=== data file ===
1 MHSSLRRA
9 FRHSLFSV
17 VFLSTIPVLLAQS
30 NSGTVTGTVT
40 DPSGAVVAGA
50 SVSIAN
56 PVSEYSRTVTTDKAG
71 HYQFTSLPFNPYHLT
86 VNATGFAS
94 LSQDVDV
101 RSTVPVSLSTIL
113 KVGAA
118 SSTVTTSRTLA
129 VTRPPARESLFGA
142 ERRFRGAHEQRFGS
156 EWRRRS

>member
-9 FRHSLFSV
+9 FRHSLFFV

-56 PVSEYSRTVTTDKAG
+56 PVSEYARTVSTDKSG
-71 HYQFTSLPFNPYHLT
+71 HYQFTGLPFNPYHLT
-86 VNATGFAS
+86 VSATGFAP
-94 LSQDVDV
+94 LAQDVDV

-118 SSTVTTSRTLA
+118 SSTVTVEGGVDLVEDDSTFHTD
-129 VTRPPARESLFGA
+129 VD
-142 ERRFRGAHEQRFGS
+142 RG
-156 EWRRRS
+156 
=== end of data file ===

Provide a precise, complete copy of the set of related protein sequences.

1 MHSSLRRA
9 FRHSLFSV
17 VFLSTIPVLLAQS
30 NSGTVTGTVT
40 DPSGAVVAGA
50 SVSIAN
56 PVSEYSRTVTTDKAG
71 HYQFTSLPFNPYHLT
86 VNATGFAS
94 LSQDVDV
101 RSTVPVSLSTIL
113 KVGAA
118 SSTVTTSRTLA
129 VTRPPARESLFGA
142 ERRFRGAHEQRFGS
156 EWRRRS

>member
-9 FRHSLFSV
+9 FRHSLFFV

-56 PVSEYSRTVTTDKAG
+56 PVSEYARTVSTDKSG
-71 HYQFTSLPFNPYHLT
+71 HYQFTGLPFNPYHLT
-86 VNATGFAS
+86 VSATGFAP
-94 LSQDVDV
+94 LAQDVDV

-118 SSTVTTSRTLA
+118 SSTVTVEGGVDLVEDDSTFHTD
-129 VTRPPARESLFGA
+129 VD
-142 ERRFRGAHEQRFGS
+142 RG
-156 EWRRRS
+156 